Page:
The massacre of ten Muslim labourers in Radal Kullam (Radella) on September 17 2006, has made the Muslim community even more vulnerable in the face of increasing threats to their security and livelihood. Apart from the massacre itself, what followed in its trail has sparked wide spread controversy, in particular the manner in which the government and forces allied to the government covertly tried to cover up the incident.

While the local Muslim community claimed that the STF was responsible either directly or in complicity with local Sinhala Home Guards, the state and its allies sought to blame the LTTE. Those determined to blame the LTTE went to the extent of virtually taking hostage the sole survivor of the massacre, by diverting the ambulance from a hospital in Kalmunai to Ampara; by forcing the survivor to give an interview to MP A.L.M. Athaualla and by preventing the victim’s family from meeting him in the first few days.

The state media on the other hand reported that the Muslims were blaming the STF because the STF had taken an active role in curbing illegal felling. Local Muslims, however have a different version. They placed the cause for the massacre on a series of conflicts over land, including one incident that happened just a day before the incident. This particular conflict arose over the attempt to use an area of the burial grounds, specifically demarcated for Muslims, to bury a Sinhalese person and STF intervention on behalf of the Sinhalese community. Local Muslims feel that the massacre was a warning to the Muslim Community; they should not vie for control of the land.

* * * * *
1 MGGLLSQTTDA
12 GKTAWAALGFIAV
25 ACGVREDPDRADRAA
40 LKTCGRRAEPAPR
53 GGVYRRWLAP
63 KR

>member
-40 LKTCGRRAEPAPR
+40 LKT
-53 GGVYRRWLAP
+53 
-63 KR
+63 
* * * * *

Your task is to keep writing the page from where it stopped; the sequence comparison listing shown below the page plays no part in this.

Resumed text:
The issue of land grabbing and dispossession in the East is a complex and acrimonious issue, with political actors and ethnic communities exchanging charges that the opposing communities are using multiple methods to secure more territory. Forcible annexation and violence, land sales, poverty and a host of other factors have altered and continue to alter the ethnic geography of the east. An additional issue is the ethnicisation of bureaucracy and administration with administrative divisions marking ethnic boundaries.

The issue of land is tied to this ethnicisation of state bureaucracy, with Central Government, line ministries, GAs, land officers and GNs all forming a part of the struggle for securing and maintaining control of the land. This is the corollary of the ethnicisation of politics and the ethnic conflict itself. Thus, policies that show, for whatever reason, ethnic biases are viewed with suspicion. It is important to study and understand local situations and histories in addressing the fears and well being of different communities.

For instance, since its establishment the Amparai District has never had a GA from Sri Lanka’s minority communities. Local communities be they Muslim, Tamil or Sinhala often become the pawns of powerful blocs, testing the limits of age-old coexistence. Where the Muslim community of the east is concerned, the threats they face do not come from neighbouring Sinhala communities but from the state.

As we have noted above, the progressive dispossession of the Pottuvil people, through decree and by state sponsored forces, put the Muslim population in the region as a whole under great stress. There is an acute shortage of land in the region and the Muslim population feels the economic down slide accompanying these acts of appropriations.